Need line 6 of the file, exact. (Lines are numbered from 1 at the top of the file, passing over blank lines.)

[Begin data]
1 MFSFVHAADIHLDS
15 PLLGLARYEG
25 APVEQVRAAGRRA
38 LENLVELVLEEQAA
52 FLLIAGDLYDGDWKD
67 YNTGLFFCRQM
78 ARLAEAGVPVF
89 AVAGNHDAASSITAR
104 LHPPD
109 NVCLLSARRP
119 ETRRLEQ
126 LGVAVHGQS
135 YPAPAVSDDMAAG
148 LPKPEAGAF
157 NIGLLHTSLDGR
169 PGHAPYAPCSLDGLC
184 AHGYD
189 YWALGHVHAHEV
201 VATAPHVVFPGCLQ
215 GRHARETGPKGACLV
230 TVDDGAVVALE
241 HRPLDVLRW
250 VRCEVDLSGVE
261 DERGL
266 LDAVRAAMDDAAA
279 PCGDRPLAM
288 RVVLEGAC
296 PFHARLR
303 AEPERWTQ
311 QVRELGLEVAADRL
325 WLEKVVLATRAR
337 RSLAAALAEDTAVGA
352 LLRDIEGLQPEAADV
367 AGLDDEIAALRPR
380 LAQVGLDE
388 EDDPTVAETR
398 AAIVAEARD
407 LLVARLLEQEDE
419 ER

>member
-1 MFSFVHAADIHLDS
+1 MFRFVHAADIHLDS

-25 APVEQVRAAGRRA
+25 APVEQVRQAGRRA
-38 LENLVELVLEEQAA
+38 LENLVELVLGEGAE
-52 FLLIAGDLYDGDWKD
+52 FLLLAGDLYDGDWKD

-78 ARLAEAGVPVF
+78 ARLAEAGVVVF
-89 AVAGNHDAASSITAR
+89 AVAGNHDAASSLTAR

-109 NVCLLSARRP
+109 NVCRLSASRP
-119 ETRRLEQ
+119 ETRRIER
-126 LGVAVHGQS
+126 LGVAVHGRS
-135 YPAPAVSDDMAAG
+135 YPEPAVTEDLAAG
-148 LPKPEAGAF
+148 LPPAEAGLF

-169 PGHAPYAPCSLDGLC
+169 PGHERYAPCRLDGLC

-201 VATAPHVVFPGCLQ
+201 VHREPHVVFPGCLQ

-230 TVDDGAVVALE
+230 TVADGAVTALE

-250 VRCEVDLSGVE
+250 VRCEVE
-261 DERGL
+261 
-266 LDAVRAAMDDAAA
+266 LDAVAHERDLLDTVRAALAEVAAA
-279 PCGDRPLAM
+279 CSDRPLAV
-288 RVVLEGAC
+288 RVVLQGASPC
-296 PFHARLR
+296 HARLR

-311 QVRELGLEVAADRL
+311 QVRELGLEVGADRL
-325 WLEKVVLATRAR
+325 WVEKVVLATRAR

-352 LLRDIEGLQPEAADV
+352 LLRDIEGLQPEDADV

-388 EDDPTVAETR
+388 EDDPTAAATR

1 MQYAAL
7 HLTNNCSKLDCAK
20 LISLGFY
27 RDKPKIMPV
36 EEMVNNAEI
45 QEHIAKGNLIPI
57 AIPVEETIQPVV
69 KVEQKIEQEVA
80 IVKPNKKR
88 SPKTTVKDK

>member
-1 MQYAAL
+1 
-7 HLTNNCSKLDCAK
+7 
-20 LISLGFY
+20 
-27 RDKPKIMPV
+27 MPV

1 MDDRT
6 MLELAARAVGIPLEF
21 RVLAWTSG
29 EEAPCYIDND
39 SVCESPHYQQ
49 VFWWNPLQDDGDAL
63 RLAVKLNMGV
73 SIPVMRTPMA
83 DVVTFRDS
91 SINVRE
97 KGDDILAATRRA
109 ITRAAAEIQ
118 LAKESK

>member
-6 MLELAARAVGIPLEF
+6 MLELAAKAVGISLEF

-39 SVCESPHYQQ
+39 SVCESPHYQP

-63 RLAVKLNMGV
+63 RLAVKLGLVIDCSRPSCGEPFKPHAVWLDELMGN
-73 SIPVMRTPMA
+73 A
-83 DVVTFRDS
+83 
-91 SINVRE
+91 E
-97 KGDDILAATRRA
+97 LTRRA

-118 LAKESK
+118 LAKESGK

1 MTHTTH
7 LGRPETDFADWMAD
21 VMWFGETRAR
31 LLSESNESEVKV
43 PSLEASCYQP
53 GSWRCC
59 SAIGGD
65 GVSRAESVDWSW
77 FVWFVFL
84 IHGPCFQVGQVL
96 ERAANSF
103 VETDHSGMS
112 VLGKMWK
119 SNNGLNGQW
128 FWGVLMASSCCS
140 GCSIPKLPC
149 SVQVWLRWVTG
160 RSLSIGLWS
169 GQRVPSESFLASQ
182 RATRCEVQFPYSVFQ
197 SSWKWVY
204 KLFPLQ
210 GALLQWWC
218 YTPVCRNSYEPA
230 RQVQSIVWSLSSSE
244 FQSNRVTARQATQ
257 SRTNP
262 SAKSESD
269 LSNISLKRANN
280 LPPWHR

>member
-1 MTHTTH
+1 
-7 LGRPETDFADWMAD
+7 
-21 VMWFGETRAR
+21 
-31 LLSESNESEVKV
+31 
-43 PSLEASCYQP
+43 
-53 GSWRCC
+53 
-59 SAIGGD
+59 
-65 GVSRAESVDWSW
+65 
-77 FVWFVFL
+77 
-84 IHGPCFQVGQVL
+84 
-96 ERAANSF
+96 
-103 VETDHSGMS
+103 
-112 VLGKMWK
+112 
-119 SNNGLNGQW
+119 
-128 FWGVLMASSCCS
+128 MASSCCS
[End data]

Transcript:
67 YNTGLFFCRQM